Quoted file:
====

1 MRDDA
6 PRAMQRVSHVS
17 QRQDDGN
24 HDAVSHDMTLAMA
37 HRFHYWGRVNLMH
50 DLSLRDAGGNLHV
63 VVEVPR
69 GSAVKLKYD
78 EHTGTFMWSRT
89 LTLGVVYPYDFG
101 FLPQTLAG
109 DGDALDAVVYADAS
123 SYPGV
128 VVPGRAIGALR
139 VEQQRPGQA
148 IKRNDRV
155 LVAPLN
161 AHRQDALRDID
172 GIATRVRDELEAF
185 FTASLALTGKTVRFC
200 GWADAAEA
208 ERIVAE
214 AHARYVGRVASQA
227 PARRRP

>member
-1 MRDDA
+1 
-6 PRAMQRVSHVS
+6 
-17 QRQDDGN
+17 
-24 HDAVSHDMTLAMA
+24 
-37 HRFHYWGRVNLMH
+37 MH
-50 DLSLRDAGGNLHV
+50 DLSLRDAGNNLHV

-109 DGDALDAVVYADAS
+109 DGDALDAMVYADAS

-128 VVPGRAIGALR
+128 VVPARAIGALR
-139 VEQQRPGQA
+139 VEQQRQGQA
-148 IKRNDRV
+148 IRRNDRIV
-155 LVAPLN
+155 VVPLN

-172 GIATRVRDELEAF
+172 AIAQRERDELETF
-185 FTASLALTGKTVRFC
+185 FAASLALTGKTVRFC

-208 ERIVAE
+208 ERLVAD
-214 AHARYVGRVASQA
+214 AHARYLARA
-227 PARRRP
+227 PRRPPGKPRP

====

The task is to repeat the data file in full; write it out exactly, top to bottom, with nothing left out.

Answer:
1 MRDDA
6 PRAMQRVSHVS
17 QRQDDGN
24 HDAVSHDMTLAMA
37 HRFHYWGRVNLMH
50 DLSLRDAGGNLHV
63 VVEVPR
69 GSAVKLKYD
78 EHTGTFMWSRT
89 LTLGVVYPYDFG
101 FLPQTLAG
109 DGDALDAVVYADAS
123 SYPGV
128 VVPGRAIGALR
139 VEQQRPGQA
148 IKRNDRV
155 LVAPLN
161 AHRQDALRDID
172 GIATRVRDELEAF
185 FTASLALTGKTVRFC
200 GWADAAEA
208 ERIVAE
214 AHARYVGRVASQA
227 PARRRP

>member
-1 MRDDA
+1 
-6 PRAMQRVSHVS
+6 
-17 QRQDDGN
+17 
-24 HDAVSHDMTLAMA
+24 
-37 HRFHYWGRVNLMH
+37 MH
-50 DLSLRDAGGNLHV
+50 DLSLRDAGNNLHV

-109 DGDALDAVVYADAS
+109 DGDALDAMVYADAS

-128 VVPGRAIGALR
+128 VVPARAIGALR
-139 VEQQRPGQA
+139 VEQQRQGQA
-148 IKRNDRV
+148 IRRNDRIV
-155 LVAPLN
+155 VVPLN

-172 GIATRVRDELEAF
+172 AIAQRERDELETF
-185 FTASLALTGKTVRFC
+185 FAASLALTGKTVRFC

-208 ERIVAE
+208 ERLVAD
-214 AHARYVGRVASQA
+214 AHARYLARA
-227 PARRRP
+227 PRRPPGKPRP